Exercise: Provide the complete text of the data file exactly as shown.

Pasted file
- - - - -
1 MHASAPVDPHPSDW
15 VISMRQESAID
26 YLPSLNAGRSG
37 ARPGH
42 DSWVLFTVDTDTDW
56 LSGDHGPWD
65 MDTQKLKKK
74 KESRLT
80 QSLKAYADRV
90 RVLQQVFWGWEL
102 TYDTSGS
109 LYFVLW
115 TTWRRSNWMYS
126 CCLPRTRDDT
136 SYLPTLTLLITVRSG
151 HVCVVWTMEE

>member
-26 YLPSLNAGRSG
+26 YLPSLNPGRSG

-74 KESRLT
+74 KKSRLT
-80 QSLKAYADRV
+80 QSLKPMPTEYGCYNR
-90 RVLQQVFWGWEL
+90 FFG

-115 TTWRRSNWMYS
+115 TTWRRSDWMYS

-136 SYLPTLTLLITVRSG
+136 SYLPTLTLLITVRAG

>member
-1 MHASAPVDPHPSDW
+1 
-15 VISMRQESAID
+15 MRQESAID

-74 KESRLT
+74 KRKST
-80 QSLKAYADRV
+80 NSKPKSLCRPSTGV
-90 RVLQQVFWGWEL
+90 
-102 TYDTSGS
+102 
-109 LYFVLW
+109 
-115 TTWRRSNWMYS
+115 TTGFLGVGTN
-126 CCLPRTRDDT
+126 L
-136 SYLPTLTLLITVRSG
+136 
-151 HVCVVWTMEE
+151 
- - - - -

1 MHASAPVDPHPSDW
15 VISMRQESAID
26 YLPSLNAGRSG
37 ARPGH
42 DSWVLFTVDTDTDW
56 LSGDHGPWD
65 MDTQKLKKK
74 KESRLT
80 QSLKAYADRV
90 RVLQQVFWGWEL
102 TYDTSGS
109 LYFVLW
115 TTWRRSNWMYS
126 CCLPRTRDDT
136 SYLPTLTLLITVRSG
151 HVCVVWTMEE

>member
-26 YLPSLNAGRSG
+26 YLPSLNPGRSG

-74 KESRLT
+74 KKSRLT
-80 QSLKAYADRV
+80 QSLKPMPTEYGCYNR
-90 RVLQQVFWGWEL
+90 FFG

-115 TTWRRSNWMYS
+115 TTWRRSDWMYS

-136 SYLPTLTLLITVRSG
+136 SYLPTLTLLITVRAG

>member
-1 MHASAPVDPHPSDW
+1 
-15 VISMRQESAID
+15 MRQESAID

-74 KESRLT
+74 KRKST
-80 QSLKAYADRV
+80 NSKPKSLCRPSTGV
-90 RVLQQVFWGWEL
+90 
-102 TYDTSGS
+102 
-109 LYFVLW
+109 
-115 TTWRRSNWMYS
+115 TTGFLGVGTN
-126 CCLPRTRDDT
+126 L
-136 SYLPTLTLLITVRSG
+136 
-151 HVCVVWTMEE
+151 